eastern hognose snake

(Heterodon platirhinos)

               
Conservation Status

IUCN Red List

LC - Least Concern

 

No Image Available

NatureServe

N5 - Secure

S4 - Apparently Secure

Minnesota

not listed

Species in Greatest Conservation Need

Occurrence

 

Habitat

Sandy areas in floodplains, open woodlands, savannas, and prairies

Lifespan

Up to 11 years

Size

20 to 33

 

Identification

The underside of the tail is light, regardless of the color of the belly.

 
Similar
Species

Western hognose snake (Heterodon nasicus) underside of the belly and tail is shiny black.


Food

Mostly toads but also other amphibians, small mammals, birds, bird eggs, insects, lizards, reptile eggs, other snakes, and carrion.

 
Life Cycle

 

 
Behavior

When threatened it will flatten its head and hiss, like a cobra, or roll onto its back and play dead.


Distribution Distribution Map  

Sources: 11, 14, 29, 72, 74.


Comments

Taxonomy
The genus Heterodon was originally placed in the family Colubridae then moved to the family Xenodontidae. In late 2009 it was placed in the family Dipsadidae


Taxonomy

Order:

Squamata (amphisbaenians, lizards, and snakes)

 

Infraorder:

Serpentes (snakes)

 

Superfamily:

Colubroidea

 

Family:

Dipsadidae

 
Synonyms

Heterodon browni

Heterodon platyrhinos

Heterodon platyrhinos browni

Heterodon platyrhinos platyrhinos

 
Common
Names

deaf adder

eastern hognose snake

puff adder

spreading adder


 

 

 

 

 

 

       

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Other Videos

 
  Hognose Snake http://www.herpnet.net
Joe Monahan
 
   
 
About

Uploaded on Jul 27, 2007

An eastern hognose snake bluffing. For the rest of the video see: http://www.herpnet.net/Iowa-Herpetology/

Click on the Eastern Hognose species account

 
     
  Eastern Hognose Snake Playing Dead
Orry Martin
 
   
 
About

Uploaded on Jul 10, 2011

Hello, My name is Orry Martin: The Texas Snake Hunter. This documentary is about the Eastern Hognose Snake (Heterodon platirhinos). We already filmed a documentary about this snake this year but wanted to showcase one that would play dead. This did just that. Watch and enjoy his cuteness.

 
     
  Eastern Hognose Snake
Orry Martin
 
   
 
About

Uploaded on Apr 25, 2011

My name is Orry Martin: The Texas Snake Hunter. This documentary is about the Eastern Hognose Snake (Heterodon platirhinos). This is one of my favorite snakes in the world and warms my heart just to look at him. in my opinion, snakes do not get much cuter than a hognose. The last 3-4 minutes is extra footage of me trying to get him to play dead, but to no avail.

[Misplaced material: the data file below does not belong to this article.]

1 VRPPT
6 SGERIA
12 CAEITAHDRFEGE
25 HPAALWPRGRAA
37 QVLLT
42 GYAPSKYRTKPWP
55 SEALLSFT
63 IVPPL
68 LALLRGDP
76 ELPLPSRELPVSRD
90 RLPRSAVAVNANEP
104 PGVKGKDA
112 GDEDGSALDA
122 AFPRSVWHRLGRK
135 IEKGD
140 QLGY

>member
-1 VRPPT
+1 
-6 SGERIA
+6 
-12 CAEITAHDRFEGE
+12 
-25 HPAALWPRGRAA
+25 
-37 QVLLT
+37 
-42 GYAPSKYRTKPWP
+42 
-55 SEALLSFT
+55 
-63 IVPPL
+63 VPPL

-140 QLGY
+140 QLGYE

Hognose Snake (Hisses and then plays dead)
Eddie Carter
 
   
 
About

Uploaded on Oct 19, 2011

(Feel free to share or post this video.)

This is for my nephew Blake Carter who is currently keeping a baby hognose snake. These are one of the neatest snakes. They mimic a cobra spreading out their necks. If you do not go away, they will eventually play dead. They will roll over on their back and stick out their tongue.

 
     
  Eastern Hognose Snake (Heterodon platirhinos)
EpochCatcher
 
   
 
About

Published on Apr 29, 2012

Fake-out strike at 2:53.

By hissing loudly and puffing itself up/flattening its head, the eastern hognose snake can look pretty scary, but that's the point. Don't worry; it's not venomous.

See more critters on my site: http://epochcatcher.com/. See more animals on my website: http://www.epochcatcher.com/ Find me on Facebook: https://www.facebook.com/pages/EpochCatcher/332969490057757 Follow me on Twitter: https://twitter.com/EpochCatcher Follow me on Tumblr: http://epochcatcher.tumblr.com/ Pinterest: http://pinterest.com/epochcatcher/

 
     

 

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Visitor Sightings

   
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Pamela Freeman
9/6/2014

Location: 3520 Cedar Creek Dr NW, Oak Grove, MN

We found this snake coiled, feint striking, and rattling its tail in our yard. It was near a gopher hole.

I picked it up to get a better look as its heard was very different from all other snakes I have known.

I identified it as an Eastern Hog Nose snake from various online resources and a ID book.
When I took it out to release it it played dead, turning its head upside down to show its underside. When I backed away a bit to give it room it slid away and along a rock wall where it disappeared into a very small hole, probably a mouse or some other small rodent hole.


     
     
 

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